Nalini Muppala

Analysis, observations, perspectives on mobile space

Near Field Communication: We Need Innovative Use Cases (Part 4)

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People need an incentive to embrace a new technology. By far, the biggest hurdle to NFC adoption is the absence of a compelling service. NFC should be used to make interacting with technology intuitive and natural.

Every major player in the ecosystem is in the process of fine-tuning its business case for NFC. Transit ticketing and point-of-sale (POS) payment transactions are seen as the primary avenues of generating revenue, at least in the short term. Other use cases such as peer-to-peer content sharing and smart posters can add to the value of a NFC-enabled phone, but the burden of generating revenue rests with transit ticketing and point-of-sale payments for now.

Contactless payments have been around for a while, but have failed to grow beyond a niche segment of early adopters. In fact, most people don’t even realize they carry cards capable of contactless payments. Ticketing is prominent only in big cities. Therefore, for NFC to be successful in the United States, its use has to extend well beyond these obvious use cases.

Allure of NFC in Phones

NFC in mobile phones can tap into several other technologies in the device to enable compelling and enriching use cases. Mobile marketing can be fine tuned and well targeted based on location. Coupons and advertisements can be served based on usage patterns.

A contactless card is limited to making payments. A NFC-enabled phone can combine the phone’s processing power to deliver more value to the user. For example, it could help the user stay organized, keep tabs on spending, and so forth. NFC phones can thus act as more than payment devices.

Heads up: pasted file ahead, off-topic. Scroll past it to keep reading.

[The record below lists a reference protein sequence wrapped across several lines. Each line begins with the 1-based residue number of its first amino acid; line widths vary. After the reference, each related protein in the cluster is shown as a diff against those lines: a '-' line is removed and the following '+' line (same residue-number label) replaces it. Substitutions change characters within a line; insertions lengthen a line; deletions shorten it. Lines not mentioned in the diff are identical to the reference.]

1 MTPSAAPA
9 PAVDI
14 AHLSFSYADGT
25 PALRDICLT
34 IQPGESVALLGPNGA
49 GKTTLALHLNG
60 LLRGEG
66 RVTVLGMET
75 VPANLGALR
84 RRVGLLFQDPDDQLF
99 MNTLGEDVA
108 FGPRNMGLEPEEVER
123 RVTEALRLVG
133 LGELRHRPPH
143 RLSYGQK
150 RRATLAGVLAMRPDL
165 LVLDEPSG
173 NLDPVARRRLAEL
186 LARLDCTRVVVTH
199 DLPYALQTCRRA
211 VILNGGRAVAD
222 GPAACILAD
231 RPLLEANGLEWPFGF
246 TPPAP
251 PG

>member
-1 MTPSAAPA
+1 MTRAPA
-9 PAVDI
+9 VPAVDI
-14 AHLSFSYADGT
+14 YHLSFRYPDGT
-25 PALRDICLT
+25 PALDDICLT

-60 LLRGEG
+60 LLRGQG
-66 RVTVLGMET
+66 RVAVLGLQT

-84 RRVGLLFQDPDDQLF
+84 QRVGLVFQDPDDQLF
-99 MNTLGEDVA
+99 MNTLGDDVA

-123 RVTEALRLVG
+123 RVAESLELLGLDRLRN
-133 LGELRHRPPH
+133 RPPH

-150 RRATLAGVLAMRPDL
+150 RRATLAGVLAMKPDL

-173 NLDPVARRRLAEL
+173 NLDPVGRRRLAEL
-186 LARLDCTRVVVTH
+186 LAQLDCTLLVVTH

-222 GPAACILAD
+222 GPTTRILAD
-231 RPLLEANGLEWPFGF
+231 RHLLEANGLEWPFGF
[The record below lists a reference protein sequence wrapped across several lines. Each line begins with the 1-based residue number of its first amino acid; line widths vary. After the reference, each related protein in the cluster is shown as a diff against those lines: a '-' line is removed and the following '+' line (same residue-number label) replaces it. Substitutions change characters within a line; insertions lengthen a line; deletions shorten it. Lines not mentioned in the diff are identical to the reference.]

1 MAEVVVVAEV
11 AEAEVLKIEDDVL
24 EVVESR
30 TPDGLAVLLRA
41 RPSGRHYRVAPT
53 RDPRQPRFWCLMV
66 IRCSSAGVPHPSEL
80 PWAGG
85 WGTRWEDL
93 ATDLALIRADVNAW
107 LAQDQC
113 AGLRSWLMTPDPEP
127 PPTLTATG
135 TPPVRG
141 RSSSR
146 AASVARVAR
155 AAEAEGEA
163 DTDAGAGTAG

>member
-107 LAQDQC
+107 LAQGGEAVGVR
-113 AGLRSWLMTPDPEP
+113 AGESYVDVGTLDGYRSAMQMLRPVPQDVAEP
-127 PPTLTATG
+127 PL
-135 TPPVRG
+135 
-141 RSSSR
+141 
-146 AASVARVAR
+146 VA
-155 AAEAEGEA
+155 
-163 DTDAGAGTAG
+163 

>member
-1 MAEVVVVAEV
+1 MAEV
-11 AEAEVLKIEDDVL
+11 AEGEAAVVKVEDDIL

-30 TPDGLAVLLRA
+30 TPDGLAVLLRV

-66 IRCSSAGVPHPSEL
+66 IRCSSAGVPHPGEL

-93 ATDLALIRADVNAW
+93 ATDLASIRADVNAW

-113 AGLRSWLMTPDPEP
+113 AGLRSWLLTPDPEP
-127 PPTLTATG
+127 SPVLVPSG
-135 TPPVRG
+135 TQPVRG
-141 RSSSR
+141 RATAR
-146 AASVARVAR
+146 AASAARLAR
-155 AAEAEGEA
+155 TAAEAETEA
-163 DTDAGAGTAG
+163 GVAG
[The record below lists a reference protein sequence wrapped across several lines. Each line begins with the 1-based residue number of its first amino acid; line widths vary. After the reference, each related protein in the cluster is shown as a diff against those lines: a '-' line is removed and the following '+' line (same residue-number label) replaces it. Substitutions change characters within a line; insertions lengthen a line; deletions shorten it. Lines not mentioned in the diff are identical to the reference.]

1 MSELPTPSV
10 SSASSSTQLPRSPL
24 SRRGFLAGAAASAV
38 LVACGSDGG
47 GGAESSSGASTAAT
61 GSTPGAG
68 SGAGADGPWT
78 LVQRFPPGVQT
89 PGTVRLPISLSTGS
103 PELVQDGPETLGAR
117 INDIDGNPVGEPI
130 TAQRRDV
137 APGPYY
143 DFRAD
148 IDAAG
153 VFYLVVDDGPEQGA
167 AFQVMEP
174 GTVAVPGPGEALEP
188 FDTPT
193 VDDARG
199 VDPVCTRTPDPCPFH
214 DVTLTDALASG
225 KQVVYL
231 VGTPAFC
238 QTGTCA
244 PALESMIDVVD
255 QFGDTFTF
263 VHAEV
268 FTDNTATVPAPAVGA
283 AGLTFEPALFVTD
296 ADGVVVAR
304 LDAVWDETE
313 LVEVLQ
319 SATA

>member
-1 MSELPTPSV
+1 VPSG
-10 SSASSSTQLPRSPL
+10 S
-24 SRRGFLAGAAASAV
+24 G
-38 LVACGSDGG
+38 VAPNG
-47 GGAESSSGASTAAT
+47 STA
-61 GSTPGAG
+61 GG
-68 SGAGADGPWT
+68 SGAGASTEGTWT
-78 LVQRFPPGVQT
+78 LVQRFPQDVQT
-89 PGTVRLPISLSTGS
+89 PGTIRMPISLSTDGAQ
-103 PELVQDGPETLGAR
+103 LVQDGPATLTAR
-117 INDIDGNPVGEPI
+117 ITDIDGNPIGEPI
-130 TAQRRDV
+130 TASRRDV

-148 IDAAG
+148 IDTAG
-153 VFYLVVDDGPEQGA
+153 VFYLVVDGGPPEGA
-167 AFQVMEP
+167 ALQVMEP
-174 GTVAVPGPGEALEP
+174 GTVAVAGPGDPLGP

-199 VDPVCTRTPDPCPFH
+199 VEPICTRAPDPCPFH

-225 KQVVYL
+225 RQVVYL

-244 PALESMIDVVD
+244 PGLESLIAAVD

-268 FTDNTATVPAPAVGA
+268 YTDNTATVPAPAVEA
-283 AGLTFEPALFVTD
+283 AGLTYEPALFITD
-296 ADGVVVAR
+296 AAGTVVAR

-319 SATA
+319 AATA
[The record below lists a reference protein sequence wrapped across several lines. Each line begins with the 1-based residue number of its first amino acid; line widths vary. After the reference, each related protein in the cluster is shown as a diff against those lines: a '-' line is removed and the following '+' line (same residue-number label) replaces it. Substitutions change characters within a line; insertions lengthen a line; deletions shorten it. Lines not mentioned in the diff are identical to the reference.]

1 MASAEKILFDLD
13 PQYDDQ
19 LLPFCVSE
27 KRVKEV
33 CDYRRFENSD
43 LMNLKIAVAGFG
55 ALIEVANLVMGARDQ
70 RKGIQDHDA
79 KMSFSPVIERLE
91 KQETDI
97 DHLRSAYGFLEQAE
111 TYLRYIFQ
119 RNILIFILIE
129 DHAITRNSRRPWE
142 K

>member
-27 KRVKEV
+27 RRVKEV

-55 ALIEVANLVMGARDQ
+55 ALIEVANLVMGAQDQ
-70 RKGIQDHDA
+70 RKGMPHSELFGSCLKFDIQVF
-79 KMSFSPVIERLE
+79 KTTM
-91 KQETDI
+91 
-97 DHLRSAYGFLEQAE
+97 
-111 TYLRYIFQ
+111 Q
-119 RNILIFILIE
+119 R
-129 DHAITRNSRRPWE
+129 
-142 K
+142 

In reader mode, NFC can enrich the user experience. For example, a self-guided museum tour can be much more interactive with smart tags intelligently placed around exhibits. In addition to smart tags, NFC in phones can use GPS and other technologies readily available for applications to offer compelling location-based services (LBS).

In peer-to-peer mode, the ability to exchange information between devices can lead to a lot of applications yet undreamed of. Alternatives exist, but the process can be much faster and easier with NFC. For example, LinkedIn users can exchange business cards using their phones. The phones use Bluetooth/WLAN to accomplish this task. Since a business card is just a few bytes, setting up a BT/WLAN connection is more work than the actual information exchange! With NFC, this process would be a snap.

Such intelligent use of the capabilities of phones will determine the fate of NFC.

Beyond Phones

The more devices made NFC capable, the better the utility of NFC in these devices. For example, if a user’s computer, digital camera and printer have NFC, transferring content from camera to computer or printing pictures directly from the camera could be done in a more natural manner.

Another example is the RFID-enabled BRAVIA LCD TVs, unveiled by Sony in March 2009 in Japan. Users could pay, say, for a movie rental by bringing any contactless payment card or a NFC phone close to the TV remote. This eases impulsive purchases and allows the user to choose the mode of payment that fits the situation and need.

Online merchants like to store payment information and reuse it to expedite the payment process during subsequent visits. Security breaches at several retailers have led to exposing sensitive financial information to prying eyes. Many users would rather re-enter their payment information each time than leaving it on some corporation’s servers. NFC would make such transactions securely and instantly.

For NFC to see widespread adoption, it needs to be deployed in a variety of devices such as consumer electronics.

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Written by Nalini Kumar Muppala

October 12, 2010 at 4:02 am

Posted in NFC

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